Ethereally delicate storytelling belies a robust plot

Rob Kidd reviews Peach, by Emma Glass. Published by Bloomsbury

From its first sentence, Peach is utterly entrancing.

The eponymous adolescent heroine of the book has just been attacked, violated and stumbles home bloodied and sickened.

The words Emma Glass employs dance lightly while conveying an ordeal that clearly weighs on the soul of the young girl.

Her attacker's grave deeds manifest themselves in a sausagey grease, in which Peach feels covered, degraded.

''I part my legs slowly and slot the mirror between my thighs ... The skin is split. Slit. Sliced.''

Glass is fearlessly confronting with her prose.

While Peach's parents are too consumed in each other and their baby, she repairs the physical damage.

''Slip the pin through the skin. Start stitching. It doesn't sting. It does bleed. White thread turns red. Red string. Going in. Going out. I pull. Tug. Tug the pin. In. Out. Out. Out. Blackout.''

The rhythmic poetry of Glass' descriptions suggests much more than the mere words alone.

And not everything is as it seems.

Through Peach's eyes we see her boyfriend Green as a calming arboreal presence, whose branches shelter and protect her.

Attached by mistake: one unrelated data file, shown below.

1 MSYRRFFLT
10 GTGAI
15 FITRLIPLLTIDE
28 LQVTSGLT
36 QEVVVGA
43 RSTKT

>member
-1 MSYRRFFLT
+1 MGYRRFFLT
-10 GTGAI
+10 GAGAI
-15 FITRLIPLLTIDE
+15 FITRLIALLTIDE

Teacher Mr Custard is a semi-solid mass who slips from his desk and pools on the floor at one point, requiring the help of pupils to help him reform.

But the focus of the story becomes Lincoln, who not only violates Peach but stalks her with letters professing his love.

As the fear consumes her and panic lurks around every corner, her belly mysteriously grows.

Yet it does not thwart her revenge.

The vivid symbolism leaves the reader to consider Peach's world long after the conclusion.

At 100 pages, the novel might seem thin, but it is incredible how much Glass packs in.

Not a word is wasted.

The author plays with the language, looking at words from every perspective, twisting them this way and that.

The language is regularly onomatopoeic, used to reflect and contrast the content of the narrative at any one point.

It is an unusual experience to read something so ethereally delicate, with a such a robust plot in the foreground.

There may be echoes of other authors, such as Elimear McBride, in Glass' debut work, but it is completely original and unique at heart.

Another writer, Daisy Johnson, said of Peach: ''It has changed the way I see the world''.

It is difficult to imagine a greater compliment.

I would concur and add that it has changed the way I think about language.

You may not read anything better this year.

-Rob Kidd is an ODT court reporter and books editor.

Win a copy
The Weekend Mix has three copies of Peach, by Emma Glass, courtesy of Bloomsbury, to give away. For your chance to win a copy, email with your name and postal address in the body of the email and ‘‘Peach’’ in the subject line, by Tuesday, March 13.

Winners of the draw for copies of The Sparsholt Affair, by Alan Hollinghurst, courtesy of Pan Macmillan, were: Joc Parkes, of Dunedin, Michael Anderson, of Queenstown, and Helen Hayes, of Wakari.

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